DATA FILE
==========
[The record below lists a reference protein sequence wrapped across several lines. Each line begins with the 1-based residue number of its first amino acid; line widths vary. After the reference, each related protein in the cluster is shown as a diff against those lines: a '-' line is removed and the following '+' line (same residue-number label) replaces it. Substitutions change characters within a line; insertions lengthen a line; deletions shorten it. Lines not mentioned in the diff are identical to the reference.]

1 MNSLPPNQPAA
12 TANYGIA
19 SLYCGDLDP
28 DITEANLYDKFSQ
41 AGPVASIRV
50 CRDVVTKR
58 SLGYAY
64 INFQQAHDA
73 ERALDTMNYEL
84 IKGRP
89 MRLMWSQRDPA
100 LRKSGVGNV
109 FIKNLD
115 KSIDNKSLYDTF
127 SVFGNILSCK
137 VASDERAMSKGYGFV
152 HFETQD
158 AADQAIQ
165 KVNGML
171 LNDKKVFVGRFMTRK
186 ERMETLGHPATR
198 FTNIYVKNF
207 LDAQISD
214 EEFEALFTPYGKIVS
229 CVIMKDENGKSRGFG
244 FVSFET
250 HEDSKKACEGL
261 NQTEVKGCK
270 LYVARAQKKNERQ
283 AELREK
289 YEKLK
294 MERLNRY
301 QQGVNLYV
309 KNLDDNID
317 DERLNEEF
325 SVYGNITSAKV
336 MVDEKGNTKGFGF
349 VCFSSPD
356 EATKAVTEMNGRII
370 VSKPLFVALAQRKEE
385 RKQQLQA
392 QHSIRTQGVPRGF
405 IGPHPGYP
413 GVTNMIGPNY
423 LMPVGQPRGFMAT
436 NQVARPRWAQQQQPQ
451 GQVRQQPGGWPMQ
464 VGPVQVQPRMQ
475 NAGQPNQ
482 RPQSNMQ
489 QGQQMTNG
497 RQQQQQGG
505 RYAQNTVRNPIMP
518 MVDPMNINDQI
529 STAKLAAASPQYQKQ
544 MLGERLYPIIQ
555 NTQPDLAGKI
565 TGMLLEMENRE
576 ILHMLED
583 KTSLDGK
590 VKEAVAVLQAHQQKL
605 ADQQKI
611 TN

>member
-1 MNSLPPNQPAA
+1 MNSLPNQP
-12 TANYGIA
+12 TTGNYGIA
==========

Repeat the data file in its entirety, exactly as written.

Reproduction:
[The record below lists a reference protein sequence wrapped across several lines. Each line begins with the 1-based residue number of its first amino acid; line widths vary. After the reference, each related protein in the cluster is shown as a diff against those lines: a '-' line is removed and the following '+' line (same residue-number label) replaces it. Substitutions change characters within a line; insertions lengthen a line; deletions shorten it. Lines not mentioned in the diff are identical to the reference.]

1 MNSLPPNQPAA
12 TANYGIA
19 SLYCGDLDP
28 DITEANLYDKFSQ
41 AGPVASIRV
50 CRDVVTKR
58 SLGYAY
64 INFQQAHDA
73 ERALDTMNYEL
84 IKGRP
89 MRLMWSQRDPA
100 LRKSGVGNV
109 FIKNLD
115 KSIDNKSLYDTF
127 SVFGNILSCK
137 VASDERAMSKGYGFV
152 HFETQD
158 AADQAIQ
165 KVNGML
171 LNDKKVFVGRFMTRK
186 ERMETLGHPATR
198 FTNIYVKNF
207 LDAQISD
214 EEFEALFTPYGKIVS
229 CVIMKDENGKSRGFG
244 FVSFET
250 HEDSKKACEGL
261 NQTEVKGCK
270 LYVARAQKKNERQ
283 AELREK
289 YEKLK
294 MERLNRY
301 QQGVNLYV
309 KNLDDNID
317 DERLNEEF
325 SVYGNITSAKV
336 MVDEKGNTKGFGF
349 VCFSSPD
356 EATKAVTEMNGRII
370 VSKPLFVALAQRKEE
385 RKQQLQA
392 QHSIRTQGVPRGF
405 IGPHPGYP
413 GVTNMIGPNY
423 LMPVGQPRGFMAT
436 NQVARPRWAQQQQPQ
451 GQVRQQPGGWPMQ
464 VGPVQVQPRMQ
475 NAGQPNQ
482 RPQSNMQ
489 QGQQMTNG
497 RQQQQQGG
505 RYAQNTVRNPIMP
518 MVDPMNINDQI
529 STAKLAAASPQYQKQ
544 MLGERLYPIIQ
555 NTQPDLAGKI
565 TGMLLEMENRE
576 ILHMLED
583 KTSLDGK
590 VKEAVAVLQAHQQKL
605 ADQQKI
611 TN

>member
-1 MNSLPPNQPAA
+1 MNSLPNQP
-12 TANYGIA
+12 TTGNYGIA